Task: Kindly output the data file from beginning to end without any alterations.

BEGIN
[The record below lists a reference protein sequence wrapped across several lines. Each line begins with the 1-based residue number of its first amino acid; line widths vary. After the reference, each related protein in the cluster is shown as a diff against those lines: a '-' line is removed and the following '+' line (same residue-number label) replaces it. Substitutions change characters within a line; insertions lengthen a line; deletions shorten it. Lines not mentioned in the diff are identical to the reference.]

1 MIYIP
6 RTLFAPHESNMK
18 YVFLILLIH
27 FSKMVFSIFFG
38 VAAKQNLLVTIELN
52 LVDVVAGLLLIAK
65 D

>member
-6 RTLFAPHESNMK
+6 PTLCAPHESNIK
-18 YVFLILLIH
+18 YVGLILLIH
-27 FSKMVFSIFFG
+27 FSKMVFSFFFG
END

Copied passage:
[The record below lists a reference protein sequence wrapped across several lines. Each line begins with the 1-based residue number of its first amino acid; line widths vary. After the reference, each related protein in the cluster is shown as a diff against those lines: a '-' line is removed and the following '+' line (same residue-number label) replaces it. Substitutions change characters within a line; insertions lengthen a line; deletions shorten it. Lines not mentioned in the diff are identical to the reference.]

1 MIYIP
6 RTLFAPHESNMK
18 YVFLILLIH
27 FSKMVFSIFFG
38 VAAKQNLLVTIELN
52 LVDVVAGLLLIAK
65 D

>member
-6 RTLFAPHESNMK
+6 PTLCAPHESNIK
-18 YVFLILLIH
+18 YVGLILLIH
-27 FSKMVFSIFFG
+27 FSKMVFSFFFG